Research methodology

This study embraced a positivist perspective, as perceptions were discovered, measured and manipulated through a structured questionnaire (McKenna 2003:217) and an interpretivist perspective (Saunders, Lewis & Thornill 2007:103) as the study investigated the effect of leadership traits on transformation at the DUT by using in-depth interviews. A mixed-methods approach was used (Creswell & Zhang 2009) with a structured questionnaire that involved a large number of employees in leadership positions, enabling some quantification of findings, and open-ended interviews targeting middle- and senior-level university management. A lack of valid and reliable measurement of leadership traits (Barker 2001) prompted this researcher to use mixed research method in examining the effect of leadership traits on transformation based on traits theory. A structured questionnaire was used and in-depth interviews conducted to ascertain leadership traits that have an effect on transformation in the merged university of technology under study. The study was guided by leadership traits theory to investigate whether leaders in this university promote independent thinking, freedom of speech, open debates, rewards, employee growth, flexible business processes and decentralisation of decision-making. The study also assesses whether the convening of meetings with clear outcomes, productive interventions and collegiality in the institutions can be mentioned as leadership traits that can drive transformation. In-depth interviews targeting university leaders in middle and senior management positions were conducted. The interviews were piloted on middle-level and senior leaders to gauge the effects of leadership traits factors on transformation. As Jansen (2005:308) notes, research on organisational change and educational reform increasingly recognises the need to acknowledge the significance of feelings.

Ethical considerations

Permission to conduct this study was sought from Durban Institute of Technology management and an ethics certificate was obtained. At the same time, confidentiality and anonymity of participants were maintained.

Quantitative research approach

Quantitative research is described as a collection of numerical data exhibiting a view of the relationship between theory and research (Bryman 2004:3). The present study was also based on the quantitative research approach, wherein descriptive statistics, namely measures of central tendency and measures of dispersion, were used to describe the distribution of scores on each variable and by determining whether the scores on different variables were related to each other. Ghauri and Gronhaug (2005) argue that a quantitative design is essential as it deals with a large number of respondents and use of numbers to generalisable comparisons and conclusions about populations. In this study, a survey research design addressed the subdimensions, including the effect of leadership traits on transformation.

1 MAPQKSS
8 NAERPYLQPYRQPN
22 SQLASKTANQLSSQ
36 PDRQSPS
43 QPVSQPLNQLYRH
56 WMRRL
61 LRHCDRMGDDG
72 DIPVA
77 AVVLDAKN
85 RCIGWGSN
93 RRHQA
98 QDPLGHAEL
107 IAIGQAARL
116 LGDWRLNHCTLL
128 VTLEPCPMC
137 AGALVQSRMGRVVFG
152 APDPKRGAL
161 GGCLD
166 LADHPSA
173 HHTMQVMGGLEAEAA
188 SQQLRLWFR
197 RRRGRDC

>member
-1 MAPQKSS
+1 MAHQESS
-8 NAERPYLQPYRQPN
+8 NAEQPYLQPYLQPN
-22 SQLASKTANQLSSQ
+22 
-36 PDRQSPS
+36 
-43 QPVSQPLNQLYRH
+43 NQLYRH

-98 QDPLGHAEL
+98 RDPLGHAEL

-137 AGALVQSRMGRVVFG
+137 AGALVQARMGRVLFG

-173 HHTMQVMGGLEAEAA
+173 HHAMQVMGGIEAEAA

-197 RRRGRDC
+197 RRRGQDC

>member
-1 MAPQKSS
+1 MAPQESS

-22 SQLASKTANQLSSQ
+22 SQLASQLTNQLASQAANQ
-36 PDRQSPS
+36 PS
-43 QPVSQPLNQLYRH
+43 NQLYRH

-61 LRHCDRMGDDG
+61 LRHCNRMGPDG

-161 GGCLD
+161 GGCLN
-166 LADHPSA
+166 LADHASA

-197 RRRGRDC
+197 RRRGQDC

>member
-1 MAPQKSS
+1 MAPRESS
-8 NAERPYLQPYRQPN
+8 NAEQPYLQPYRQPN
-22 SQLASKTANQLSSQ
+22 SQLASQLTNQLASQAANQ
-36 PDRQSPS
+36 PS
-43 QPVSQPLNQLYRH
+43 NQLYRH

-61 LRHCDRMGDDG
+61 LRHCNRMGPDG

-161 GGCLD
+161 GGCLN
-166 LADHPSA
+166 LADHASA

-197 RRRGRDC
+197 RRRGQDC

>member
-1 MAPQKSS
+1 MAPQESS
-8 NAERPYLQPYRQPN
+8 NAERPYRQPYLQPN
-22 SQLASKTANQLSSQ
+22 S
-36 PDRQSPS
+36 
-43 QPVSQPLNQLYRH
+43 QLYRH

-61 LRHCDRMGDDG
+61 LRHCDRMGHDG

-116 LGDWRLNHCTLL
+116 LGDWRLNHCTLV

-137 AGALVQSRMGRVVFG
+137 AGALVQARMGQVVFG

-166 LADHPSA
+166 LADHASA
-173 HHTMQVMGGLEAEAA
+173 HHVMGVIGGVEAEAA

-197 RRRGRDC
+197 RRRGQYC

This study used stratified random sampling, which is a modification of random sampling in which a researcher divides the population into two or more relevant and significant strata based on one attribute or a number of attributes (Lewis, Kaufman & Christakis 2008:215–223). The sample size was 191 respondents between Peromnes Grades 8 and 6) distributed equitably between academic and non-academic staff as per the Sekaran (1992) sample table. As this study used probability sampling, the sample size of 191 was ideal to test for the reliability and validity of findings. According to Saunders, Lewis and Thornhill (2007:210), the larger the sample size, the lower the error in generalising from the population.

Qualitative semistructured interviews

The qualitative aspect of this study used non-probability purposive sampling (Babbie 2004:166), where 28 university staff in middle and senior management positions were surveyed. Interviews were used in this study to obtain information on leadership traits’ effects on transformation, postmerger and incorporation, and the nature of transformation. As this study is located within the discipline of leadership and transformation in HEIs, Anderson, Sweeney & Williams (2006:226) assert that research objectives, questions and strategy should be informed by non-probability sampling. In-depth interviews were conducted with 28 academic and non-academic staff between Peromnes Grades 1–5 as well as key stakeholders, including representatives of trade unions and the Student Representative Council (SRC). These included faculty deans, executive management members, and registrar and director of human resources and finance, respectively. Furthermore, academic heads of departments, a research director, director for quality directorate and marketing and communication were interviewed. This study also used document analysis, which is a systematic procedure for reviewing or evaluating documents both printed and electronic (computer-based and Internet-transmitted) (Bowen 2009:27). DUT annual reports and government documents were reviewed as part of this study. Document analysis yields data excerpts, quotations or entire passages that were organised into major themes, categories and case examples, specifically through content analysis (Labuschagne 2003).